By DAPHNE WANI
A SENIOR judge says some “well-to-do or high-level” people jailed for serious offences apply for bail grounded on their medical conditions “to avoid serving time in jail”.
Chief Justice Sir Salamo Injia made the observation yesterday in the Supreme Court when refusing bail for Western Governor Ati Wobiro, former Western provincial administrator Dr Mudowa Gumoi and businessman Norman Carl May.
The three had appealed against their 10-year jail terms handed down last Friday for conspiracy to defraud and misappropriation of more than K7 million of public funds. Their lawyer applied for bail while they awaited the hearing of the appeal.
Sir Salamo said: “A common practice has developed over time that in just about every application for bail involving well-to-do or high-level people imprisoned for serious offences, bail applications are grounded on medical conditions to avoid serving time in jail.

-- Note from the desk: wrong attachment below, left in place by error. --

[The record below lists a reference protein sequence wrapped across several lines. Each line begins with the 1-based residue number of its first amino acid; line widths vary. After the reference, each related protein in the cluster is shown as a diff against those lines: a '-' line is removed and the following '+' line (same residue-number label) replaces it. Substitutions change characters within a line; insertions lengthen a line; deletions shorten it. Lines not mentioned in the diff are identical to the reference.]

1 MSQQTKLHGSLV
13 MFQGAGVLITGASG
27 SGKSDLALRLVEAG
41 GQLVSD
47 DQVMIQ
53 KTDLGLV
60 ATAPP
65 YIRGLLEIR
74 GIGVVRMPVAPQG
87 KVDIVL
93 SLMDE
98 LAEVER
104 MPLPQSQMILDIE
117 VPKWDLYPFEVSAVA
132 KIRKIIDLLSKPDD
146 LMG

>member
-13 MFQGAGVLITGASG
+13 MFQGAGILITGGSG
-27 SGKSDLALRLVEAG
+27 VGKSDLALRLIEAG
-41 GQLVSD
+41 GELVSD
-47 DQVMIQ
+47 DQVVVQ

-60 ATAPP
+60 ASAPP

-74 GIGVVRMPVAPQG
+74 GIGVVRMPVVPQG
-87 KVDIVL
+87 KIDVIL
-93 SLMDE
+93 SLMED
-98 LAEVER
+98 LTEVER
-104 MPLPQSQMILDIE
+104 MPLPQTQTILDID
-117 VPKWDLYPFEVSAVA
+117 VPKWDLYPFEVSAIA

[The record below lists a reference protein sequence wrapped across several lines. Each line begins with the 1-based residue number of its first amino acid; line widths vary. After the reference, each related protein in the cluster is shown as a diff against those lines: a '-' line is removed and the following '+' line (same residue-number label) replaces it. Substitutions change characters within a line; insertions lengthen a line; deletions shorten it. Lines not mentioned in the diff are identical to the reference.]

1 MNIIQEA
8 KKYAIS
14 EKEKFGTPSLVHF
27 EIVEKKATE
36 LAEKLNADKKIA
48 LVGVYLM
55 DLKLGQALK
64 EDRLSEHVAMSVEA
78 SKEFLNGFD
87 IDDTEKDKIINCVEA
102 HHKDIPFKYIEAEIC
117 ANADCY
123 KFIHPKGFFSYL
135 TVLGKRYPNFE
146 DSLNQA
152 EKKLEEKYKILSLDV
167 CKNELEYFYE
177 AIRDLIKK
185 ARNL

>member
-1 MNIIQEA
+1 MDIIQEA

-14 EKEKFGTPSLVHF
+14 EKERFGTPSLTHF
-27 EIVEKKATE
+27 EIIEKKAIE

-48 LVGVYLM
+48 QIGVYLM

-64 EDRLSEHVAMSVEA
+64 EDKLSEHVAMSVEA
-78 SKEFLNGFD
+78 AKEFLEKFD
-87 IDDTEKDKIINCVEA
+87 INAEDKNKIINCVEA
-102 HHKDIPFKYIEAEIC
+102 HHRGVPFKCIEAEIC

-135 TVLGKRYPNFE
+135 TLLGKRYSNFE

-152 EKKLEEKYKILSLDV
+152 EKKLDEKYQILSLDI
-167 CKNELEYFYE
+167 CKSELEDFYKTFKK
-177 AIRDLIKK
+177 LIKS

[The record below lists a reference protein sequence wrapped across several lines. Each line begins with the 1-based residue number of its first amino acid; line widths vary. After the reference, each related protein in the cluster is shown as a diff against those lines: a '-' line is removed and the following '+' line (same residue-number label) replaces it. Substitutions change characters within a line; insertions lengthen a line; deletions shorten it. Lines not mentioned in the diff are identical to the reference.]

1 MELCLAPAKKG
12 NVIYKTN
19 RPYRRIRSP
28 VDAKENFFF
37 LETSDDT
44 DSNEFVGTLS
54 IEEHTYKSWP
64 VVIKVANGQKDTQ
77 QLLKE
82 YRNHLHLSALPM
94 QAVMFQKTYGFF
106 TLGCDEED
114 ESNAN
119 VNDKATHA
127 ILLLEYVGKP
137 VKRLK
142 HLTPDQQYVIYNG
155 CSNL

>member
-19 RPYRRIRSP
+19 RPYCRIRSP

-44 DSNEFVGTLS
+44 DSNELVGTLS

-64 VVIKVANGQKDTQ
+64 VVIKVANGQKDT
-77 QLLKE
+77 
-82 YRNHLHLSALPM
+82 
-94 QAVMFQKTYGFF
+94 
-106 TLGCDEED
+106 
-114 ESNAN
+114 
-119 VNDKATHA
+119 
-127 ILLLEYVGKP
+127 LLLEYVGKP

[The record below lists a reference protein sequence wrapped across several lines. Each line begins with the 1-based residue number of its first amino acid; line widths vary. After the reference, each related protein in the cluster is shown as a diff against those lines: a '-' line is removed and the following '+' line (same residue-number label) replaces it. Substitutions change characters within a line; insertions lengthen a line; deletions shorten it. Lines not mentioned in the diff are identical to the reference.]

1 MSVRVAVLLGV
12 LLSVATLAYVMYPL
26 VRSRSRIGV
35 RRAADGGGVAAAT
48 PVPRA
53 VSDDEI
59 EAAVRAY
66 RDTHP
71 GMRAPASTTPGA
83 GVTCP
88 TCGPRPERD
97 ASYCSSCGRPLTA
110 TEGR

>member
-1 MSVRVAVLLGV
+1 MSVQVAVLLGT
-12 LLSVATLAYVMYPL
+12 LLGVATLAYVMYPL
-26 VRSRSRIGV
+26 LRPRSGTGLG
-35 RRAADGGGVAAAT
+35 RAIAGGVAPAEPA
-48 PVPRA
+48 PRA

“If bail is or were granted for medical conditions willy-nilly, without carefully considering the nature and extent of the medical conditions, then many prisoners would be released on bail. And as a consequence, (they) avoid serving time for their wrongdoing.
“That defeats the purpose and interest of justice that have been achieved in the criminal process.”
Sir Salamo said the practice called for a close scrutiny of the medical information and those supporting the medical information.
He said this would ensure only medical conditions that constitute special situations which were life-threatening “qualify as special circumstances warranting grant of bail”.
By DAPHNE WANI